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24


Issue 8 2019 - FBJNA


///AIR CARGO


A forkliſt operator at Hawaiian Air Cargo’s 3,200 sq. ſt. warehouse at HNL. (Hawaiian Air Cargo photo.)


Air Cargo Gives Assurance to Perishables Shippers


By Karen E. Thuermer


FACT: The longer perishables take to be delivered; the more likely quality will suffer. FACT: Perishables should be


delivered in a timely manner. FACT: Many perishables


importers/exporters utilize air transport but have not been 100% satisfied. Transporting


tarmac and arrive spoiled. Uncertainties associated


perishables


via air has complications. For one, airfreight space may be booked, but the produce is not ready for harvest. Restaurants may be promoting premium dishes, but deliveries may be delayed due to bad weather. Or a shipment may sit on a hot


with air transport are many and complicated by the cold chain requirements varying from product to product. Asparagus is especially delicate since its temperature must be maintained during cargo handling. In damp weather (rain, snow), the asparagus must be protected from moisture, or there’s a risk of premature spoilage where the


asparagus a spears may


become rubbery and mushy. It’s


delicate balancing act that, to be completely


successful, requires every party along the cold chain to act within accordance. Ocean freight has chipped


into the air cargo slice of this


business by utilizing


temperature-controlled units that can maintain a specific temperature during the long transit. But


as Andreas Pauker,


spokesman for Lufthansa Cargo says, “Transporting perishables by air is simply incomparably faster.


In the


first place, this makes it possible to obtain many fruits that have ripened on the plant and can give consumers a much more authentic and


intense taste experience.” Ocean transit may offer


value, but industry executives adds that transit in controlled- atmosphere containers also impacts taste. “A mango shipped by air has a different taste and quality than one shipped by sea,” says Uta Frank, product manager for Lufthansa Cargo’s Frankfurt-based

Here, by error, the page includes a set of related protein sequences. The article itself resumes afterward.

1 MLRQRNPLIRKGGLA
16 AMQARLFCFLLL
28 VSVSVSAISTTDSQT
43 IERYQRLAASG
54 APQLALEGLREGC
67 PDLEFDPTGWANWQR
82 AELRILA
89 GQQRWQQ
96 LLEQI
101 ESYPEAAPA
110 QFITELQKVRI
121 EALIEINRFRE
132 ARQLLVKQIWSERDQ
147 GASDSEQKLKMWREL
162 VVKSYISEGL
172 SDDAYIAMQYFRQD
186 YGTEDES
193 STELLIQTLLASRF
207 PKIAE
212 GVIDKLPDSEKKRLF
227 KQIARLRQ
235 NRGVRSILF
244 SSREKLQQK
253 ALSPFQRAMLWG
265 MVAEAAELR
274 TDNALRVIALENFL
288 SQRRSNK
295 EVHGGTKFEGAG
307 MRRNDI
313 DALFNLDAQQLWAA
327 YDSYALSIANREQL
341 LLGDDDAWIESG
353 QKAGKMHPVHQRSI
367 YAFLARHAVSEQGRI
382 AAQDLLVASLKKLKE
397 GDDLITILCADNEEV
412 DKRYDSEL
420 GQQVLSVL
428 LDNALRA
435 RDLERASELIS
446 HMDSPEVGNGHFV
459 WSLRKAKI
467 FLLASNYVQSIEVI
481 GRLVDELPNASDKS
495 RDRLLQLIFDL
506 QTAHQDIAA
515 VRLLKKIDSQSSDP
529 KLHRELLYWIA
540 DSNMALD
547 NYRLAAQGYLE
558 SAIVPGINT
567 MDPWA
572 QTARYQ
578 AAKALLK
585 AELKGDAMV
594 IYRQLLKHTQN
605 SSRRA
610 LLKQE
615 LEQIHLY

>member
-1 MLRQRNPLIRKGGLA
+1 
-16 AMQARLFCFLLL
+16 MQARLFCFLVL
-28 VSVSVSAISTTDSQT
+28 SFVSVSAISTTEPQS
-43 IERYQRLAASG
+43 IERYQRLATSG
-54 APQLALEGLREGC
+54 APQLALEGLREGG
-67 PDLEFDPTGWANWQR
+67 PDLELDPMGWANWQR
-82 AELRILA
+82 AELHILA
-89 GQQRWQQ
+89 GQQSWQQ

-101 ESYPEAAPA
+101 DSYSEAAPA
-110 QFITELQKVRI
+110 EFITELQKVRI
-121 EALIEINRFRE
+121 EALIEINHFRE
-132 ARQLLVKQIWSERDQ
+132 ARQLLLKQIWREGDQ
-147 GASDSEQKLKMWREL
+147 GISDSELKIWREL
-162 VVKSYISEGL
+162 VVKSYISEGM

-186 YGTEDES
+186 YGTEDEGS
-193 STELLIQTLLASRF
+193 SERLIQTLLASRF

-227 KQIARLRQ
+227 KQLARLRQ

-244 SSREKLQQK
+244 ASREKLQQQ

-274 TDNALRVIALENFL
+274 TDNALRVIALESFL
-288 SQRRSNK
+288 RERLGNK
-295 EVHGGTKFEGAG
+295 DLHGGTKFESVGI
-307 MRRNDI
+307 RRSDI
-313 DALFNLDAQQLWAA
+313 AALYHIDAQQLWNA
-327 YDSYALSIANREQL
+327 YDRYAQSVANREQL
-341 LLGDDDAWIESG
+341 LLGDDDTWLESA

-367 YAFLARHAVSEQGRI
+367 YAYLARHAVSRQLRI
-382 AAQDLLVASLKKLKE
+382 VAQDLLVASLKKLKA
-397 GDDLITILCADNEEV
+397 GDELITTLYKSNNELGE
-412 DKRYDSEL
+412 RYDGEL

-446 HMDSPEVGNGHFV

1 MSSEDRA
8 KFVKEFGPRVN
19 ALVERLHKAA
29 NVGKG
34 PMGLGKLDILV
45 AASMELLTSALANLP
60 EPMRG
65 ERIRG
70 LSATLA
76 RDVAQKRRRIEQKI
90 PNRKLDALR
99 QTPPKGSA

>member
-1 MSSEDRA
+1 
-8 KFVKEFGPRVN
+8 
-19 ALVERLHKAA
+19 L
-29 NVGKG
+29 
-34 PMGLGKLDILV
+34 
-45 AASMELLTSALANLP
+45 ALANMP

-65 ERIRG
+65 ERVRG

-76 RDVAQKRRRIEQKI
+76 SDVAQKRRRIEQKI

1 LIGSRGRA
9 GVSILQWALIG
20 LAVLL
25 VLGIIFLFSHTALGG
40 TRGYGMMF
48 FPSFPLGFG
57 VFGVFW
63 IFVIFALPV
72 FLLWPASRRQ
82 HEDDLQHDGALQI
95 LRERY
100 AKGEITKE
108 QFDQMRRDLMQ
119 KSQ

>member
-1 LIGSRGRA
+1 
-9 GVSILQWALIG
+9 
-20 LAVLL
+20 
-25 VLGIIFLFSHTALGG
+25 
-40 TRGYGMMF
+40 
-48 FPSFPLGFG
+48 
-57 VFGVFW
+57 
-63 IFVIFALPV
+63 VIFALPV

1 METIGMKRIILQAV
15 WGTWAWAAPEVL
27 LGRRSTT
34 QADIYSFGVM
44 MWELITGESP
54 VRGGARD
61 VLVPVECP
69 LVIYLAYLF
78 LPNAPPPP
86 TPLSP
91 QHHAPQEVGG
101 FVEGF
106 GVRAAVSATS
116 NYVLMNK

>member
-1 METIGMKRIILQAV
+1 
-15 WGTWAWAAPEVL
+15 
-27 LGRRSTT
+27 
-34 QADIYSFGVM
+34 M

Fresh/td


perishables division. “The decision of whether to ship by air or sea comes down to what value a producer is willing to put over taste.” Exacerbated by growing


demand for perishables worldwide and the longer


distances many varieties must be shipped, air carriers and airports are making big inroads to ensure speed, quality, and customer satisfaction when it comes to this commodity group. One is IATA’s new CEIV “Fresh” certification program.


CEIV Fresh


Given the big success of the CEIV Pharma certification program, the International Air Transport Association (IATA) expanded this program this March to include CEIV “Fresh” for perishables products. IATA officials explain that


the CEIV Fresh program was “created to improve the processes for transporting perishables by air and, ultimately, to grow air cargo business for perishables.”


It was also designed to enhance standardization of handling and transportation of cargo (in this case perishables), reinforce trust through transparency and communication, and improve welfare and safety through appropriate quality and risk management. “Perishable goods are a


growing market for air cargo. Ensuring that these delicate and short shelf-life products reach the customer unspoiled with minimal waste and loss is essential. Shippers will have assurance that CEIV Fresh certified companies are operating to the highest quality and standards in the transport of perishable products,” said Alexandre de Juniac, IATA’s Director General and CEO. To date,


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